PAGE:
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|An ongoing discussion about conservatism in New Jersey.|
Abortion, the Bill of Rights, and the Constitution
|James D. Agresti (December 6, 2011, 12:06 pm)|
|Writing in the Star Ledger, columnist Paul Mulshine asserts:|
Any federal law banning abortion would be rooted in the same section of the Constitution now being challenged by conservatives in the suits against Obamacare: the Interstate Commerce Clause. Conservatives argue the original meaning of that clause permits Congress only to facilitate interstate commerce, not restrict it. If that’s true of Obamacare, then it’s true of abortion.In fact, the Bill of Rights and the Fourteenth Amendment of the Constitution—which are both independent of the Interstate Commerce Clause—may entail and affirmatively require federal involvement in the issue of abortion.
The Fifth Amendment of the Constitution, which is part of the Bill of Rights, declares that "No person shall be … deprived of life, liberty, or property, without due process of law." Likewise, the Fourteenth Amendment made this portion of the Fifth Amendment applicable to the states by explicitly affirming, "nor shall any State deprive any person of life, liberty, or property, without due process of law; nor deny to any person within its jurisdiction the equal protection of the laws."
Constitutionally, the issue of abortion can be boiled down to whether or not the unborn fall under the Constitution's definition of "any person." During the oral arguments for Roe v Wade, Henry Wade, the attorney responsible for enforcing Texas' abortion law, cited a fact that bears upon this question.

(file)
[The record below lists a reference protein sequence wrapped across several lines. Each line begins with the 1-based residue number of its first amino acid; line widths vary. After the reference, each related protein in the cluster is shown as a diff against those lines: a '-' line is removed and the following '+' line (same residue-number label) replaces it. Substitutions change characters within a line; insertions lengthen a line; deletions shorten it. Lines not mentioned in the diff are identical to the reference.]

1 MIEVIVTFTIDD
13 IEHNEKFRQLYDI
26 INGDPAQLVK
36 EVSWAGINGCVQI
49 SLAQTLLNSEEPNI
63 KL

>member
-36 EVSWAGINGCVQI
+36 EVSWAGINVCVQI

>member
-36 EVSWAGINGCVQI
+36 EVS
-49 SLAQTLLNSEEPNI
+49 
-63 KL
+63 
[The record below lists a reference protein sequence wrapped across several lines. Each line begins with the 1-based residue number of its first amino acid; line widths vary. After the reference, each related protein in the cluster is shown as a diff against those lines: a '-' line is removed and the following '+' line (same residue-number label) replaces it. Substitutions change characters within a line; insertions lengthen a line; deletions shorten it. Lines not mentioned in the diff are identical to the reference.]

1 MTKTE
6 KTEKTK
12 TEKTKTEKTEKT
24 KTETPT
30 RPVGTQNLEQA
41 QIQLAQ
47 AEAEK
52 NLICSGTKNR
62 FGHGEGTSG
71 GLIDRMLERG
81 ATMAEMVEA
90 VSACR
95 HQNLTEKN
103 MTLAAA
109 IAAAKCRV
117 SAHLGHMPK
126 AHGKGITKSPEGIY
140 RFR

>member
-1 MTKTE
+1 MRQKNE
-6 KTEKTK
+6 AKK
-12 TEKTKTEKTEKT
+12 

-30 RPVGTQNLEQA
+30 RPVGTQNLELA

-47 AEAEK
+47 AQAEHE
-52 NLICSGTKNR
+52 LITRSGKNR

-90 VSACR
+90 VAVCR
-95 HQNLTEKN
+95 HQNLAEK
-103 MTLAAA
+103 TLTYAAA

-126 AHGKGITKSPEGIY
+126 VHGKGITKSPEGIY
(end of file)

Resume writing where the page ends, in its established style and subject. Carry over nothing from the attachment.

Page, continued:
Wade argued that the only rational way to understand what the Constitution means by the word "person" was to go to "the teachings at the time the Constitution was framed." Doing this, he quoted William Blackstone, who is described in Simon & Shuster's New Millennium Encyclopedia as a "British jurist and legal scholar, whose work Commentaries on the Laws of England was used for more than a century as the foundation of all legal education in Great Britain and the U.S." As Wade noted, in this work, Blackstone wrote that life is a "right" that "is inherent by nature in every individual, and exists even before the child is born."
This fact does not completely settle the issue, but it does show that an originalist understanding of the Constitution is compatible with federal involvement in the issue of abortion. Furthermore, it implies that the Fifth and Fourteenth Amendments may actually compel federal involvement in this matter, just as they do in cases where anyone in this country is deprived of the individual liberties and rights recognized in the Bill of Rights.